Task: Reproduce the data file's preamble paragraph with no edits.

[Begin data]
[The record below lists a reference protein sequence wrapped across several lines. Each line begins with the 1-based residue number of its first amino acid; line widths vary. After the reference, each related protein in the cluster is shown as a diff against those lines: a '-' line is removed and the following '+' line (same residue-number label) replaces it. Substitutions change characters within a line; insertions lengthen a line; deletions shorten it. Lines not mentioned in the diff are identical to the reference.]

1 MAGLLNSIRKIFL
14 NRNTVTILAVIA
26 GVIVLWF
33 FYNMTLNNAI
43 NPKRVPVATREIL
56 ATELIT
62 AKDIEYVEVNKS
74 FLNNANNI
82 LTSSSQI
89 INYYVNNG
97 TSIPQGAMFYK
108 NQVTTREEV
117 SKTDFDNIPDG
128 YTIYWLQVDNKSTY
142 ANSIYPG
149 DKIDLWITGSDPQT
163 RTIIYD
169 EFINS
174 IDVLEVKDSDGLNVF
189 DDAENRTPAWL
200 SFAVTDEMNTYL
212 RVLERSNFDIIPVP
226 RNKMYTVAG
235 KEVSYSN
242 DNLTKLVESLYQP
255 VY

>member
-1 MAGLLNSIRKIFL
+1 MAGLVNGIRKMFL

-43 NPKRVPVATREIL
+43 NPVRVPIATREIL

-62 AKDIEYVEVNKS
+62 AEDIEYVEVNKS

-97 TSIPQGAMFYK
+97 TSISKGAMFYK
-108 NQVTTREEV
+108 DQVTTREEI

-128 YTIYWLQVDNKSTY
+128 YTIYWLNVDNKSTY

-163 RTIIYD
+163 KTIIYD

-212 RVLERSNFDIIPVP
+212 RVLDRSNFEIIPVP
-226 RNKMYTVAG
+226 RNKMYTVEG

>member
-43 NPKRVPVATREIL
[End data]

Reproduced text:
[The record below lists a reference protein sequence wrapped across several lines. Each line begins with the 1-based residue number of its first amino acid; line widths vary. After the reference, each related protein in the cluster is shown as a diff against those lines: a '-' line is removed and the following '+' line (same residue-number label) replaces it. Substitutions change characters within a line; insertions lengthen a line; deletions shorten it. Lines not mentioned in the diff are identical to the reference.]